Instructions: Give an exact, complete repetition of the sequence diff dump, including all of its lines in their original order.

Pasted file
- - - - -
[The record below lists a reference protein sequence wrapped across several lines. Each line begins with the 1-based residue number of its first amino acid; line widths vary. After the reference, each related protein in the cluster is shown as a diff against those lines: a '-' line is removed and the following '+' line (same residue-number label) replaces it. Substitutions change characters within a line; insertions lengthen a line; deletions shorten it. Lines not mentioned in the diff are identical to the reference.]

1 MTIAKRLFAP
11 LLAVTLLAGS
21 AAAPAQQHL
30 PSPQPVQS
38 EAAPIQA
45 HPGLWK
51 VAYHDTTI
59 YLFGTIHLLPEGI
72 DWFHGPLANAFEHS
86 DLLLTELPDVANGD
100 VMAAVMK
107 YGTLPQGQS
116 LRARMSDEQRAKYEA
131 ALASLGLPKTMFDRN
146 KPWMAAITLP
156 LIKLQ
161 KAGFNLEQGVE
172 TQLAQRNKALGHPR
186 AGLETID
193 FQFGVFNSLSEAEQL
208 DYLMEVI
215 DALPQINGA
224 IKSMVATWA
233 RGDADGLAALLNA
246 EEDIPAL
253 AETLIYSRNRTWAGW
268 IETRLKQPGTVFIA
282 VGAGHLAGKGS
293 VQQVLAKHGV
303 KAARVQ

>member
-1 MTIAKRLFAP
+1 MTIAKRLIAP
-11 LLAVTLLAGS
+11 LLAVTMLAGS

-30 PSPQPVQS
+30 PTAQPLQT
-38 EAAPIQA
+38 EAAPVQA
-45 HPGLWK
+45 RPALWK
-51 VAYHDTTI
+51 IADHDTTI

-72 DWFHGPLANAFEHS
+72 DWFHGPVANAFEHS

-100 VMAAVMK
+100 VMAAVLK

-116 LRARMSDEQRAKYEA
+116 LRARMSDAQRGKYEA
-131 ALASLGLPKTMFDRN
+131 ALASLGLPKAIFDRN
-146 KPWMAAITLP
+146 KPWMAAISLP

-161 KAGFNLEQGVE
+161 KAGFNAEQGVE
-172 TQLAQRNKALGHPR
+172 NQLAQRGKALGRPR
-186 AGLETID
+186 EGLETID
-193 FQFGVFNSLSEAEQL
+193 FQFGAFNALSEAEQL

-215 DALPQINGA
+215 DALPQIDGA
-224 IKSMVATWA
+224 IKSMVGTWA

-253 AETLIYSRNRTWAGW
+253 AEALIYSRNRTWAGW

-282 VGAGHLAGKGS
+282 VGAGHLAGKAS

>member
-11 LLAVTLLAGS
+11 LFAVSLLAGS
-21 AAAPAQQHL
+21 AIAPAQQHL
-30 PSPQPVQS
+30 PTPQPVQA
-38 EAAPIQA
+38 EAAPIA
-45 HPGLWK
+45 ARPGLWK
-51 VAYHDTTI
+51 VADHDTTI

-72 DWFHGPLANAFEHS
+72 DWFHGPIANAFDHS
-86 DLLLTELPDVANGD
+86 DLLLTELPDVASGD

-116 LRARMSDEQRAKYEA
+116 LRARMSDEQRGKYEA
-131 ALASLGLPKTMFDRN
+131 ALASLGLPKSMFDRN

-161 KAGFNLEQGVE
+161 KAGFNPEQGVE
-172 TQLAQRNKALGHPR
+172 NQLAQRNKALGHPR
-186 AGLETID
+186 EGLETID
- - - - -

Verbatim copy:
[The record below lists a reference protein sequence wrapped across several lines. Each line begins with the 1-based residue number of its first amino acid; line widths vary. After the reference, each related protein in the cluster is shown as a diff against those lines: a '-' line is removed and the following '+' line (same residue-number label) replaces it. Substitutions change characters within a line; insertions lengthen a line; deletions shorten it. Lines not mentioned in the diff are identical to the reference.]

1 MTIAKRLFAP
11 LLAVTLLAGS
21 AAAPAQQHL
30 PSPQPVQS
38 EAAPIQA
45 HPGLWK
51 VAYHDTTI
59 YLFGTIHLLPEGI
72 DWFHGPLANAFEHS
86 DLLLTELPDVANGD
100 VMAAVMK
107 YGTLPQGQS
116 LRARMSDEQRAKYEA
131 ALASLGLPKTMFDRN
146 KPWMAAITLP
156 LIKLQ
161 KAGFNLEQGVE
172 TQLAQRNKALGHPR
186 AGLETID
193 FQFGVFNSLSEAEQL
208 DYLMEVI
215 DALPQINGA
224 IKSMVATWA
233 RGDADGLAALLNA
246 EEDIPAL
253 AETLIYSRNRTWAGW
268 IETRLKQPGTVFIA
282 VGAGHLAGKGS
293 VQQVLAKHGV
303 KAARVQ

>member
-1 MTIAKRLFAP
+1 MTIAKRLIAP
-11 LLAVTLLAGS
+11 LLAVTMLAGS

-30 PSPQPVQS
+30 PTAQPLQT
-38 EAAPIQA
+38 EAAPVQA
-45 HPGLWK
+45 RPALWK
-51 VAYHDTTI
+51 IADHDTTI

-72 DWFHGPLANAFEHS
+72 DWFHGPVANAFEHS

-100 VMAAVMK
+100 VMAAVLK

-116 LRARMSDEQRAKYEA
+116 LRARMSDAQRGKYEA
-131 ALASLGLPKTMFDRN
+131 ALASLGLPKAIFDRN
-146 KPWMAAITLP
+146 KPWMAAISLP

-161 KAGFNLEQGVE
+161 KAGFNAEQGVE
-172 TQLAQRNKALGHPR
+172 NQLAQRGKALGRPR
-186 AGLETID
+186 EGLETID
-193 FQFGVFNSLSEAEQL
+193 FQFGAFNALSEAEQL

-215 DALPQINGA
+215 DALPQIDGA
-224 IKSMVATWA
+224 IKSMVGTWA

-253 AETLIYSRNRTWAGW
+253 AEALIYSRNRTWAGW

-282 VGAGHLAGKGS
+282 VGAGHLAGKAS

>member
-11 LLAVTLLAGS
+11 LFAVSLLAGS
-21 AAAPAQQHL
+21 AIAPAQQHL
-30 PSPQPVQS
+30 PTPQPVQA
-38 EAAPIQA
+38 EAAPIA
-45 HPGLWK
+45 ARPGLWK
-51 VAYHDTTI
+51 VADHDTTI

-72 DWFHGPLANAFEHS
+72 DWFHGPIANAFDHS
-86 DLLLTELPDVANGD
+86 DLLLTELPDVASGD

-116 LRARMSDEQRAKYEA
+116 LRARMSDEQRGKYEA
-131 ALASLGLPKTMFDRN
+131 ALASLGLPKSMFDRN

-161 KAGFNLEQGVE
+161 KAGFNPEQGVE
-172 TQLAQRNKALGHPR
+172 NQLAQRNKALGHPR
-186 AGLETID
+186 EGLETID